Collaboration has long been an aspiration in our sector. You can trace its early beginnings to donors pooling their resources through vehicles like Community Foundations to locally-focused efforts to the emergence (and rise) of gigantic aggregated funds that can wield tens of millions, and sometimes billions, of dollars in pursuit of solutions to complex social and environmental problems.
While there have been hundreds of articles on strategies, models, and approaches to collaboration, there has been little inquiry about whether we should pursue this as a strategy. And if we do decide to pursue this as a direction for creating change, what differentiates success from failure?
That’s the question that the William and Flora Hewlett Foundation along with 4 other funders asked Bridgespan tackle through a rigorous study—first a compilation of existing literature and insights, and second, of both successful collaboratives as well as those that faltered or failed.
Join us as we get insights, lessons, and strategies from the research commissioned and conducted by our presenters Fay Twersky (Hewlett Foundation) and Alison Powell (The Bridgespan Group) and hear a response from Matt Cervantes (Sierra Health Foundation) as well as local and statewide efforts from other leaders in the field.
- How funder collaboratives can add value
- The elements and characteristics of successful collaboration—including questions to ask along the way to help get and stay on track
- The features most associated with failed collaborations
- Opportunities for local collaborative engagement
Matt Cervantes, Director of Health Programs, Sierra Health Foundation
Matt Cervantes is the Director of Health Programs at Sierra Health Foundation and The Center and manages the Youth Pathways to Health programming and grantmaking, including the Positive Youth Justice Initiative, which seeks to improve the health and social outcomes of young people in the juvenile justice system. Matt also leads the Leadership Development for Racial Equity organizational capacity building program, and manages all Boys and Young Men of Color programming, including the Sacramento My Brother’s Keeper Collaborative, and oversees the California Funders for Boys and Men of Color.
Matt brings a great deal of experience in youth development, policy and advocacy to his work at the foundation and The Center. During his public health career, he has managed youth advocacy programs at the Yolo County Department of Health, the Great Valley Region of the American Cancer Society, the California Youth Advocacy Network and the Western States Affiliate of the American Heart Association.
Matt is a California State University, Sacramento graduate in Social Work and fellow of Sierra Health Foundation’s Health Leadership Program and Grantmakers In Health Terrance Keenan Institute for Emerging Leaders in Health Philanthropy. He has a passion for ensuring all young people have an opportunity to contribute to their communities.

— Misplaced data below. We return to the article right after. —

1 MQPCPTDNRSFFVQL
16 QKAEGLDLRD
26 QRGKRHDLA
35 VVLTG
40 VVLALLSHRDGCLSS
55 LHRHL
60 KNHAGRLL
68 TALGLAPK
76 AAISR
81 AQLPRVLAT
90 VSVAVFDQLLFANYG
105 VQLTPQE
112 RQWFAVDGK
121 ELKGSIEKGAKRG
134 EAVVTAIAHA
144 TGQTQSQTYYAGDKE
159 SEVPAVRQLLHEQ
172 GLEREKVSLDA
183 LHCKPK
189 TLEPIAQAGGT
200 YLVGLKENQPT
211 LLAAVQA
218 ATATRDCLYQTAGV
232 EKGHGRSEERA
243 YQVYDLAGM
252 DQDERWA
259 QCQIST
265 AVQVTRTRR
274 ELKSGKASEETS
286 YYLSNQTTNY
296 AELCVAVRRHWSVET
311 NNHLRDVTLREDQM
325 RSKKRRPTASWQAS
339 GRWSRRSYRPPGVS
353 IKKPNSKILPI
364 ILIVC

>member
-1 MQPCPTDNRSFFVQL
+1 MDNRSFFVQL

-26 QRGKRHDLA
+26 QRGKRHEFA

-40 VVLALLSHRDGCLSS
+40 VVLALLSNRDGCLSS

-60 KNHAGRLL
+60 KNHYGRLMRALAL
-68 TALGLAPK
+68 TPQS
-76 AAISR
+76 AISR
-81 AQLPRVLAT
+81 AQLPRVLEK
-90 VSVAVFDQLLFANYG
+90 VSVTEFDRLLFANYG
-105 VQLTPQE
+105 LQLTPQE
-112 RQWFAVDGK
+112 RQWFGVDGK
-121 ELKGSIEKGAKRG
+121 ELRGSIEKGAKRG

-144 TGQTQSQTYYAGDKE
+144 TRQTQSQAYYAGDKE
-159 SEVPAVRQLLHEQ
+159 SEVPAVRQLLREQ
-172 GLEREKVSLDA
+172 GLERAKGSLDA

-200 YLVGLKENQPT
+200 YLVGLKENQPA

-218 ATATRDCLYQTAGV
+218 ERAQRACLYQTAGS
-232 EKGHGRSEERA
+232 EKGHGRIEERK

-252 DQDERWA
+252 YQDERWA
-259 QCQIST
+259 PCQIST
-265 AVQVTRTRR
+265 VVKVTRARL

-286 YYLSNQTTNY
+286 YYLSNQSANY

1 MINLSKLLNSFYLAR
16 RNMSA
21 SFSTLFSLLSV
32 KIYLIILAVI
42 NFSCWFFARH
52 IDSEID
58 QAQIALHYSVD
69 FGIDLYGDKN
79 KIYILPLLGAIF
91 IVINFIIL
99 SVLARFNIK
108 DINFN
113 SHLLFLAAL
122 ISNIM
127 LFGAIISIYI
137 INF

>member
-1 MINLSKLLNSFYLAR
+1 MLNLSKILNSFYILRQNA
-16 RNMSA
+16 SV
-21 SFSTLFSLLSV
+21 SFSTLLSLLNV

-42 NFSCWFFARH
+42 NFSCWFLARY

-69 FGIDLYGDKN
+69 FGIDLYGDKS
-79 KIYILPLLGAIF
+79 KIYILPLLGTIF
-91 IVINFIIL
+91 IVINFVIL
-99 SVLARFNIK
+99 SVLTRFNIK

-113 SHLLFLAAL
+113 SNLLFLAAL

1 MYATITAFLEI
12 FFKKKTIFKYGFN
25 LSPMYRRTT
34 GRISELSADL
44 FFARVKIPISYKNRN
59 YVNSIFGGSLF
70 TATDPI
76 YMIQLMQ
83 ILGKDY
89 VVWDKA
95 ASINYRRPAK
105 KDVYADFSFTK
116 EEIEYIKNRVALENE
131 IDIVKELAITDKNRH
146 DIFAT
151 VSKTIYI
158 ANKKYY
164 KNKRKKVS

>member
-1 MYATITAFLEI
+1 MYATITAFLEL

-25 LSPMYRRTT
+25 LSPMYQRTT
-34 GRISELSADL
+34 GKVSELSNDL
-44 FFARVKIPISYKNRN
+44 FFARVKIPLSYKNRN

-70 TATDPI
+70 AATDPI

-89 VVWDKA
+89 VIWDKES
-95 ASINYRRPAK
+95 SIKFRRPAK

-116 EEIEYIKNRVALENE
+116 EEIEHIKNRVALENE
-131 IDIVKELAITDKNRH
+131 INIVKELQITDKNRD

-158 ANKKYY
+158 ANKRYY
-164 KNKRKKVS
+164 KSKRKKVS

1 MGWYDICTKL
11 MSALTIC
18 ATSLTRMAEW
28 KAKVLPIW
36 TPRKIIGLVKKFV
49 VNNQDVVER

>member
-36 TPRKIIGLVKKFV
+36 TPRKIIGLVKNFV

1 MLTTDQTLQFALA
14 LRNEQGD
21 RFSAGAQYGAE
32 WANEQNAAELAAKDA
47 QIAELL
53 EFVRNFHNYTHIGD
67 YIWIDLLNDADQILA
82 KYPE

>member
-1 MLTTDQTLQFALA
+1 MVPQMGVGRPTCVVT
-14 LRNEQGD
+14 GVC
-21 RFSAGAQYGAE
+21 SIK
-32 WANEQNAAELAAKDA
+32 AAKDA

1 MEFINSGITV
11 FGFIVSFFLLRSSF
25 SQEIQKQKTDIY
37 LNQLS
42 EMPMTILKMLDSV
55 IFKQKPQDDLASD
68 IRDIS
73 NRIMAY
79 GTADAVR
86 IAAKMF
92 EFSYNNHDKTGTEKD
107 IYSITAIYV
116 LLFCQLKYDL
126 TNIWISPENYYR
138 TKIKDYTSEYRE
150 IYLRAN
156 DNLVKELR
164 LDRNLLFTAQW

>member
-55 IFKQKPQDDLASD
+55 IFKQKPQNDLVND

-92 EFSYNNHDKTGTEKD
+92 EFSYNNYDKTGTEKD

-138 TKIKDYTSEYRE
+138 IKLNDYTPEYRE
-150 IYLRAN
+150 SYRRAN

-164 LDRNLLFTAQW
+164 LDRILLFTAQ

Alison Powell, Senior Director, Philanthropy, The Bridgespan Group
During the last seven years, Alison has led a number of projects with influential philanthropies, supporting their strategies and strategic implementation. Prior to focusing on philanthropy, she spent four years in Bridgespan’s strategy consulting practice working with direct-service clients.
Alison started her career at The Parthenon Group, a management consultancy where she worked on a host of strategic engagements.
Alison graduated cum laude with an AB degree in Politics from Princeton University and received her MBA from Berkeley’s Haas School of Business. Alison writes and speaks on philanthropic issues, including co-authoring Four Pathways for Greater Giving, Making Big Bets for Social Change, What Ambitious Philanthropists Can Learn From The Atlantic Philanthropies’ Experience Making Big Bets, Philanthropy in the New Age of Government Austerity, Reimagining Institutional Philanthropy, and How Philanthropic Collaborations Succeed, and Why They Fail.
Fay Twersky, Vice President, William and Flora Hewlett Foundation
Fay leads special initiatives outside of the foundation’s traditional programs. She also leads the foundation’s Effective Philanthropy Group. The team, which she shaped and launched in 2012, guides strategy, evaluation and organization learning within the Hewlett Foundation, and makes grants in support of organizational effectiveness and a strong philanthropic sector.
Fay served for four years as director and member of the leadership team of the Bill and Melinda Gates Foundation, designing and developing the impact planning & improvement division. Fay spent a year working in Jerusalem, advising The Rothschild Family Foundation on strategy and organization.
Fay’s recent publications include a Stanford Social Innovation Review (SSIR) article, “Time for a Three-Legged Measurement Stool,” about balancing monitoring and evaluation with feedback from ultimate beneficiaries; and “The Artful Juggler,” on what it takes to be a successful foundation CEO. She serves on the boards of The Center for Effective Philanthropy and the UBS Optimus Foundation. She is also the founding co-chair for the Fund for Shared Insight. Fay holds a master’s degree in City Planning from the Massachusetts Institute of Technology.
This event is open to NCG members and non-member funders.